Jörg Bibow, Eurointelligence 25/6 2010
At this weekend’s G-20 summit meeting Germany will try to defend its politcy of unconditional austerity to the rest of the world.
Germany never believed in fiscal stimulus anyway. Only when exports were falling off the cliff did Germany reluctantly agree to contribute to the EU and globally-coordinated crisis response.
The Bundesbank president recently declared that a mistake. Apparently, the stimulus package has caused the budgetary troubles of today.
Pronouncements like these will be widely believed. As the stupefying effects of decades of Bundesbank indoctrination have left a wasteland in public understanding of matters of economics.
As soon as the ECB took some trivial amounts of government bonds off the market to counter contagious market stresses that had been triggered by Germany’s inept handling of what was originally a local issue, did the Frankfurter Allgemeine Zeitung declare that hyperinflation was just around the corner.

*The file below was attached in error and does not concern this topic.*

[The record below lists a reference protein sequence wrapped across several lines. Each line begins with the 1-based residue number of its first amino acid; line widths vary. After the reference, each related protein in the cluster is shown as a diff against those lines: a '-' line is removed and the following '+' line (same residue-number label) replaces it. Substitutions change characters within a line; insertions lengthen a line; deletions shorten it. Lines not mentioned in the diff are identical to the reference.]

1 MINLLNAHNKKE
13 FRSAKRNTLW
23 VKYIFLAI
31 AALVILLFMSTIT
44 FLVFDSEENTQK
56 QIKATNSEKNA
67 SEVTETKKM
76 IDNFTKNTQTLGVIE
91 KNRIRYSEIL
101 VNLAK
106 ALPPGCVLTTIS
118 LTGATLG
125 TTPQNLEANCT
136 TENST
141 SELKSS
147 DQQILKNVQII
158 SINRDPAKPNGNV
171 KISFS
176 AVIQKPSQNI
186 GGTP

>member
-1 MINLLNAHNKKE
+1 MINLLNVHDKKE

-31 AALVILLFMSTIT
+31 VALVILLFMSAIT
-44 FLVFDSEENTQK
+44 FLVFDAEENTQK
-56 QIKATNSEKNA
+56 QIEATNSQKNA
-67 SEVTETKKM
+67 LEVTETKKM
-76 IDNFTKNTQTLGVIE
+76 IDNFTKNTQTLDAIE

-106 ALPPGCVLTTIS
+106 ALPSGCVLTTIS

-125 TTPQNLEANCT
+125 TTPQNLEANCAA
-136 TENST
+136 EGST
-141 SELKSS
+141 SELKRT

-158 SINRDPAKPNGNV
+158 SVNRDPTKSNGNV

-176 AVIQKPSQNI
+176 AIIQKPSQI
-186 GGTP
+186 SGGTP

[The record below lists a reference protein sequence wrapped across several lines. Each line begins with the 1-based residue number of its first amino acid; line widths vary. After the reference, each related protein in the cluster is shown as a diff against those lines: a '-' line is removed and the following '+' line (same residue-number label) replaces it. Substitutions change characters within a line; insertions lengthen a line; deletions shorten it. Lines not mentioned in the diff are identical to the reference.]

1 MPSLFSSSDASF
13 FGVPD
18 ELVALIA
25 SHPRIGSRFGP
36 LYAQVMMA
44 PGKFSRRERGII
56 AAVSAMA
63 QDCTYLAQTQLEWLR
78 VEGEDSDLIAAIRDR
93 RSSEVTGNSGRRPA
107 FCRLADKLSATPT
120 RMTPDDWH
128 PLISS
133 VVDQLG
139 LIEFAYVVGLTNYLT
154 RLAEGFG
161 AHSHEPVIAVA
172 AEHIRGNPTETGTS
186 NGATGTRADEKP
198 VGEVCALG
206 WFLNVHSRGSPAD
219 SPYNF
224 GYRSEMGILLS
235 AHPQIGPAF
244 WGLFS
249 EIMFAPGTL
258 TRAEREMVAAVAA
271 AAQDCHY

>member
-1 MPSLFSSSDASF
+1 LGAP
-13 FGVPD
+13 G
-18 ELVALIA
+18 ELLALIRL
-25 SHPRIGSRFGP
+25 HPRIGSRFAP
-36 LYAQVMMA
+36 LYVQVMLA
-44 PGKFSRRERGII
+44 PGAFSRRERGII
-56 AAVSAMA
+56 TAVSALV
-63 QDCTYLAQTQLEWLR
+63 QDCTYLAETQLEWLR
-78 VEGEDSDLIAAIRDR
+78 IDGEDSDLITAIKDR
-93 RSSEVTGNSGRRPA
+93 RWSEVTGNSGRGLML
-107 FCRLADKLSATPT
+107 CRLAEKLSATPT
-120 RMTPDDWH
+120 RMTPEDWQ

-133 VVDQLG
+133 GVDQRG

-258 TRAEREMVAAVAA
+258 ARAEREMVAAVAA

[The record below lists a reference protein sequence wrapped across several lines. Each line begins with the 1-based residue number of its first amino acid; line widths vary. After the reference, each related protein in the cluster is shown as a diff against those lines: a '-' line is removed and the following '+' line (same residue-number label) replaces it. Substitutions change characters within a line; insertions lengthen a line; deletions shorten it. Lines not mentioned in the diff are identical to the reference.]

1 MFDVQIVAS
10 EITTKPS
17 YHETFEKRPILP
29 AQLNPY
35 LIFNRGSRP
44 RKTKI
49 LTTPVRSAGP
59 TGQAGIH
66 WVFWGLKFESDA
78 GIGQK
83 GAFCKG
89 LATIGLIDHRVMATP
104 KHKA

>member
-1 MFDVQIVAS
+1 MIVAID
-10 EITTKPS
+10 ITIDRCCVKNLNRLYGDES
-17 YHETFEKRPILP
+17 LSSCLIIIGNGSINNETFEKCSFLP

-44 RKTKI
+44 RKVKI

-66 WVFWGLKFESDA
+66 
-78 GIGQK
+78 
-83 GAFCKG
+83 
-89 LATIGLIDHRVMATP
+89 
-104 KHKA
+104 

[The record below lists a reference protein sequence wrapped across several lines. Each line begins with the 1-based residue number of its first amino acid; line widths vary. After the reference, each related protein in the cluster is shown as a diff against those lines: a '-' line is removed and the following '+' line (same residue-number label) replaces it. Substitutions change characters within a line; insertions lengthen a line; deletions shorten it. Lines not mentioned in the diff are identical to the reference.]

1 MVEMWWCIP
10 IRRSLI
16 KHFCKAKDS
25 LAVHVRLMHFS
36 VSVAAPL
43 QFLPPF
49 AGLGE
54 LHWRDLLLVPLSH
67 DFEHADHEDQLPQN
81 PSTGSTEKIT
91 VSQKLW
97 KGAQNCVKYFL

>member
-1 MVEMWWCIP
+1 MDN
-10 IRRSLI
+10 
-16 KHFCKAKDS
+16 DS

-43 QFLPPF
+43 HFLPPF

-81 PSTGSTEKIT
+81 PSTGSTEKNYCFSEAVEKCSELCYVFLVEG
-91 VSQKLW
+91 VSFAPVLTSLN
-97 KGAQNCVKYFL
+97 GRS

Those bonds, of course, were mainly Greek of origin, and Greece has come to crystallize anti-European sentiment in Germany as no other. Things will hardly get any better now that Germans will taste austerity at home only shortly after “bailing out the lazy Greek”; or so they think.
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German unconditional surrender